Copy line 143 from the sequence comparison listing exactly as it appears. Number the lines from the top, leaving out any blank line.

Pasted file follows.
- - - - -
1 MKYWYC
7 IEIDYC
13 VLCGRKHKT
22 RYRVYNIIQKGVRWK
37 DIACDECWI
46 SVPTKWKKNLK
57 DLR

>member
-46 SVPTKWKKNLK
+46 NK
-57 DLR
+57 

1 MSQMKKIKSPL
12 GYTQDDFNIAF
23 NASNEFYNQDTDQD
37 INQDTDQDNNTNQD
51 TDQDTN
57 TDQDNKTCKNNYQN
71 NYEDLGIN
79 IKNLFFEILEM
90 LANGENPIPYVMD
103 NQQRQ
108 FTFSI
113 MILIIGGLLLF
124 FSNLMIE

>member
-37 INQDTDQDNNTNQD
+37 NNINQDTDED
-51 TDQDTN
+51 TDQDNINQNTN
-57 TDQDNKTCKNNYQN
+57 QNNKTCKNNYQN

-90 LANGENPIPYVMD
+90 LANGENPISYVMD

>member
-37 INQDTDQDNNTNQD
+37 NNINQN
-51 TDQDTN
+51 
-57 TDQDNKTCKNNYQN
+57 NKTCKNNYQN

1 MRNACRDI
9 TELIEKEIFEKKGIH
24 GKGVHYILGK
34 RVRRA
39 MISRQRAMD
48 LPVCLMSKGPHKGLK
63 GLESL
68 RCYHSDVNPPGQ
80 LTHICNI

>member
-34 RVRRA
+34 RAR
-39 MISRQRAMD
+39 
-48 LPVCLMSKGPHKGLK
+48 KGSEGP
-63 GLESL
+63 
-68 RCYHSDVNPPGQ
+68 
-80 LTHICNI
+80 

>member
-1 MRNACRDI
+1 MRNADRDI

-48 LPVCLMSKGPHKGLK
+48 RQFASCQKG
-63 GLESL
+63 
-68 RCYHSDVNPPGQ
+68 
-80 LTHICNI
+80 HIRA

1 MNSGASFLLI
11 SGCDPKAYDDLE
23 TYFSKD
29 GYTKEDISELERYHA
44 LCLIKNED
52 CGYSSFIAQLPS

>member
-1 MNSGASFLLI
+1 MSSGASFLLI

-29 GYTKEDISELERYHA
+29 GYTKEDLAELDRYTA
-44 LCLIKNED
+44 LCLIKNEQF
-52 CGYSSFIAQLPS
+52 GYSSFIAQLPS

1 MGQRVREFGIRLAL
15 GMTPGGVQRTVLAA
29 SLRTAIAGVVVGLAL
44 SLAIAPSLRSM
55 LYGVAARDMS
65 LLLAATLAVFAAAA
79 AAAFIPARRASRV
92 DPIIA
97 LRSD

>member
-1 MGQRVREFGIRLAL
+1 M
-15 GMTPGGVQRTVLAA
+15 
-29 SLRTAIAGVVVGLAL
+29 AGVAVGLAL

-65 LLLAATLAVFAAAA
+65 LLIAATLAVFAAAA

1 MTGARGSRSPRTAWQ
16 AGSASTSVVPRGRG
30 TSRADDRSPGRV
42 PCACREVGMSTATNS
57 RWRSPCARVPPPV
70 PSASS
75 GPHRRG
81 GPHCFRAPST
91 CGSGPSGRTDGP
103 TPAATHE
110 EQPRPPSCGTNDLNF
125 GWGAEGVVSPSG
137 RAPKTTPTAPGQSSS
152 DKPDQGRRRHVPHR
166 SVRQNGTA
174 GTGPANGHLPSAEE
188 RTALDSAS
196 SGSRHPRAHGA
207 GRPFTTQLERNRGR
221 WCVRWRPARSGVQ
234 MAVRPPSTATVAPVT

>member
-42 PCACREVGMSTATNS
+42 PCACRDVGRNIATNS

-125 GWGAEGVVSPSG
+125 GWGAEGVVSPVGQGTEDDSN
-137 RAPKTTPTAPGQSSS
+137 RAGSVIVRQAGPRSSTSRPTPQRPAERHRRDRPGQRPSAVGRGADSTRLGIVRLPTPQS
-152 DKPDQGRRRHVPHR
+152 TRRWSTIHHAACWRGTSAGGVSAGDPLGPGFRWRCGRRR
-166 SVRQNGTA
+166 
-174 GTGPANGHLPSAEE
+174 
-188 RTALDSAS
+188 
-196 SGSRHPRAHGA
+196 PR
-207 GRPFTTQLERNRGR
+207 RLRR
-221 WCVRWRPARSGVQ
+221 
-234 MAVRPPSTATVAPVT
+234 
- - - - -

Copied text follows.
+188 